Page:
March 24, 2013
[originally published in The Paper, Ed 1]
1. The violence comes in waves of shock, panic and terror. As the waves crash, outrage emerges as the universal emotional condition: so commonplace as to become another affliction like an obsession with the weather. People are outraged about what is being cut and from whom. Others are outraged about occupations and property damage. With baton charges and things thrown from roofs. People are outraged about the complicity of the TUC, the duplicity of the Liberal Democrats and the so-called self-interest of students and public sector workers.
Outrage flies in all directions, creating a numb sense of brutality. There are two faces to this brutality. It is productive of both our ability to solve the twin crisis of profitability and governance and to their policing of our labouring bodies.
2. But outrage gives us no special insight: it is mere reaction. So it must be put to one side. We need to see why our struggles, actions and protests have invited the intensity of violence that they did. We must look to what the theatre of baton charges, horse charges and late night imprisonment meant.
3. The police are not merely an agent of repression. The idea of the police evolved from a set of practices broadly concerned with the conduct of the population in market towns in the 16th century. In the moments before the dawn of the industrial revolution, when the working classes of Britain were still coming into being, the police were fashioned into an instrument capable of maintaining the people of the nation in ‘good order’. As economically productive bodies, part of a nation, as opposed to troublesome and disobedient bodies arrayed collectively against both the merchants and state.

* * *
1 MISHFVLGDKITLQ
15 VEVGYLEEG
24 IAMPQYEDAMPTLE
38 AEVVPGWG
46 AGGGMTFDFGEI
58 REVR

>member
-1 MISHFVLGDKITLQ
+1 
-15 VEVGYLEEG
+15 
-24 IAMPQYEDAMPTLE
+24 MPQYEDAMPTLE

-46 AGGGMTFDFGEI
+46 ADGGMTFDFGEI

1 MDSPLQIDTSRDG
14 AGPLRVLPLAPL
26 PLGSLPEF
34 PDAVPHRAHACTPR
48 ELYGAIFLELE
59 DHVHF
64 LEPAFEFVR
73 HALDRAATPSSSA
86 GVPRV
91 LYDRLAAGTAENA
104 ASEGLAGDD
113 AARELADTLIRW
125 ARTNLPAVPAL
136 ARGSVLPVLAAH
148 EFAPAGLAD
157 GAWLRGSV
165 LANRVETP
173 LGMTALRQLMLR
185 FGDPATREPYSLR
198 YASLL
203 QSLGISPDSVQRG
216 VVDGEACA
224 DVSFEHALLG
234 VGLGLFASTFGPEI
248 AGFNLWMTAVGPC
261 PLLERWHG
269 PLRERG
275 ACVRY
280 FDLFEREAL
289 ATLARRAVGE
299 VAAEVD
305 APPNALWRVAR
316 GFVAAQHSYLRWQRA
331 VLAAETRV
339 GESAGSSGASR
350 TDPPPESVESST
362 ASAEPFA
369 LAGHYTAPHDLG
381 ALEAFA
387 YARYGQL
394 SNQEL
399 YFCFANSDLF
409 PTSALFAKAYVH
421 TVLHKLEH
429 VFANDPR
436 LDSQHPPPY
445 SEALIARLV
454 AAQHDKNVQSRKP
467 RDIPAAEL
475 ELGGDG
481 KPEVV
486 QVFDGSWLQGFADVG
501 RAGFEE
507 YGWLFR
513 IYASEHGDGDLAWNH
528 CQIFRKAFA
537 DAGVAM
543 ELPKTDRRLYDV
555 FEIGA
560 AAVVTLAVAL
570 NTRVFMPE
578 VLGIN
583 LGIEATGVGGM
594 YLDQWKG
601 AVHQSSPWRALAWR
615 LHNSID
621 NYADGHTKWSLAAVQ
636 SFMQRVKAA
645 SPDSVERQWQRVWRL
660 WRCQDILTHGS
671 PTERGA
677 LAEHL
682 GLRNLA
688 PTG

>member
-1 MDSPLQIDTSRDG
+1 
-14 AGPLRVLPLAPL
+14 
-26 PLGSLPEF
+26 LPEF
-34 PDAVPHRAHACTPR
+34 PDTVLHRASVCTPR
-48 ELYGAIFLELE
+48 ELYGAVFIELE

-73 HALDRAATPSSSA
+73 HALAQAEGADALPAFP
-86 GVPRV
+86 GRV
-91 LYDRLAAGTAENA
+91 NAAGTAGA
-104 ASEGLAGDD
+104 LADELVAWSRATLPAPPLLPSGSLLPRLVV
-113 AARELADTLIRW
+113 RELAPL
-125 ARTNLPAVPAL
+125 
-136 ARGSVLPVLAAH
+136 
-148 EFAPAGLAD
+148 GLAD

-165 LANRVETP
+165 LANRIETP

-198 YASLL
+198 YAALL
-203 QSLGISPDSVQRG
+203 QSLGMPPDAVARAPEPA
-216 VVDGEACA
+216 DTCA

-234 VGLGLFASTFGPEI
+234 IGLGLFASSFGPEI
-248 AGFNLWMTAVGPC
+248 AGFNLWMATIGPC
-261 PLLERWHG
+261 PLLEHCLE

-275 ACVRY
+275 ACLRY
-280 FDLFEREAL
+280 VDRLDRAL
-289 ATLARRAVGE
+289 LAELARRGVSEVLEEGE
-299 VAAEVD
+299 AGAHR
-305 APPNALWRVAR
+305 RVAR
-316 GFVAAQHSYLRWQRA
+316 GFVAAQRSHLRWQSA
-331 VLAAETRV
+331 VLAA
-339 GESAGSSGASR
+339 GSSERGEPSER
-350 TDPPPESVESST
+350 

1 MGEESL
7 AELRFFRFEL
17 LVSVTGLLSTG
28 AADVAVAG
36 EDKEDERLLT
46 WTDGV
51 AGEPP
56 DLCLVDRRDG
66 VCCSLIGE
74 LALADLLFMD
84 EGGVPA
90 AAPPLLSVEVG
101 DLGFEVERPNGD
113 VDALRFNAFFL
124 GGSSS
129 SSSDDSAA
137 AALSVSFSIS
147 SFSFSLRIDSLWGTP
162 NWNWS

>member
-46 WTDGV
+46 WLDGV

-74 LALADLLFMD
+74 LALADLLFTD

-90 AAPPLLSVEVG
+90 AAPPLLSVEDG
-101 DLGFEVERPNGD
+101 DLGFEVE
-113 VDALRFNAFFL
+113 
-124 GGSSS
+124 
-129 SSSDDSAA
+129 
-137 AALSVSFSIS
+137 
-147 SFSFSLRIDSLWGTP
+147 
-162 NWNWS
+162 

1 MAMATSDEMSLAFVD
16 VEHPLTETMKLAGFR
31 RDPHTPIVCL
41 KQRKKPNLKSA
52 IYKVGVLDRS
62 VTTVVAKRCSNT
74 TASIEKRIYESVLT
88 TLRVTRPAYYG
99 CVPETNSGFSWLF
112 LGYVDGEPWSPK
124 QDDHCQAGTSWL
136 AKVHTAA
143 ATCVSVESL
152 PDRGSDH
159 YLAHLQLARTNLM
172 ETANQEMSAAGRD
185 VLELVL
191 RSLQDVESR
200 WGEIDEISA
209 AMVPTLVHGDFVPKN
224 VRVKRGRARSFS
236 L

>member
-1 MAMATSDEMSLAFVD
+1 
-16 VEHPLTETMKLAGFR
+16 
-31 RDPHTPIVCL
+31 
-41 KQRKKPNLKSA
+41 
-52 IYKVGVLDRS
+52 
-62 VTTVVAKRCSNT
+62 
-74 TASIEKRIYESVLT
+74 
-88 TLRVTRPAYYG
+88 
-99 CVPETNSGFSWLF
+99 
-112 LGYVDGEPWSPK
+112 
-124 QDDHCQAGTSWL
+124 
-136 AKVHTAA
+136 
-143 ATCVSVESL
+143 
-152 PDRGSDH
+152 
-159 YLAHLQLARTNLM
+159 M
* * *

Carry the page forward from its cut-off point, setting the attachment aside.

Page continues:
4. This implies a second function: the maintenance of the nation’s productive forces in relation to other nations. The police enact violence within the nation to bring peace without. They maintain the nation’s productive forces so as to maintain an equilibrium and make possible an economic system that spans a world.
5. To ask what the police mean now, what their violence is in aid of, means asking what a productive population looks like today. What specific population is needed to maintain both the European project and a world-system in the midst of crisis.
6. At first glance we can see the work of violence is confused. The police are uncertain as to their role. We can see that our rulers are divided, unclear what next steps to take. The contradictions, inconsistencies and errors all speak of a confusion of rule. The continuation of Thatcher’s project is by no means the only option for those that govern us: it is just all that they can think to do. It is a stuttering, ad-hoc process, but no less real for it.
7. This stumbling neo-liberalism further divides those bodies that labour with hope, those who have access to wealth and social mobility from those who do not. The ever-shrinking aspirational class stand in contrast to the increasing number of those without aspiration or potential. The apartheid society grows as cancer.
8. Aspiration and hope operate to discipline the behaviour of those governed bodies that are yet to benefit from the neo-liberal order. If their aspirations are met then the government is legitimated and their acquiescence is procured. Civil society needs no policing.
9. Beneath civil society exist the ever-swelling ranks of the excluded. Their numbers grow as neo-liberalism organises a scarcity of hope: an austerity of future. The boundaries of civic life retreat and the so-called squeezed middle are the most recent bodies cast adrift.
10. Those excluded are both inside society yet outside civic life: they are an necessary residue. An included exclusion. A monstrosity. They are the source of terror and fear: of moral panic and perverse neo-Victorian fascination. Characterised by the pity, anger and terror they invoke.
11. Monstrosity must be confined. Its conduct directed. It is the excess of bodies and under-waged labour that makes possible those forms of labour most profitable to the neo-liberal regime of accumulation. Without nannies, Pret –a-Manger temps and drug dealers there is no finance industry, no creative classes, no productive elite.